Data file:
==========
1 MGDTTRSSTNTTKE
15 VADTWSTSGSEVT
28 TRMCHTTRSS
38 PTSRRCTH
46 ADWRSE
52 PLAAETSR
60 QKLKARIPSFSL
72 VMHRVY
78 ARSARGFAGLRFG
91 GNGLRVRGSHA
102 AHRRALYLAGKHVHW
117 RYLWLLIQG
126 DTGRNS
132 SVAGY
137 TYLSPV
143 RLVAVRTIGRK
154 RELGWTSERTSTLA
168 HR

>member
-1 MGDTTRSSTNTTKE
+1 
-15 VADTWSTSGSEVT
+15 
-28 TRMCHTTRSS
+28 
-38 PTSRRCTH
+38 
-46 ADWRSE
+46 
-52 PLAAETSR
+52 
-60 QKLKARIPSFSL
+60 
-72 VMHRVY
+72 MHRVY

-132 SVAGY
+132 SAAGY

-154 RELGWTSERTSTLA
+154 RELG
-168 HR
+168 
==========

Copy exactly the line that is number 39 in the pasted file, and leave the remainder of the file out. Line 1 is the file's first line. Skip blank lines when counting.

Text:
+154 RELG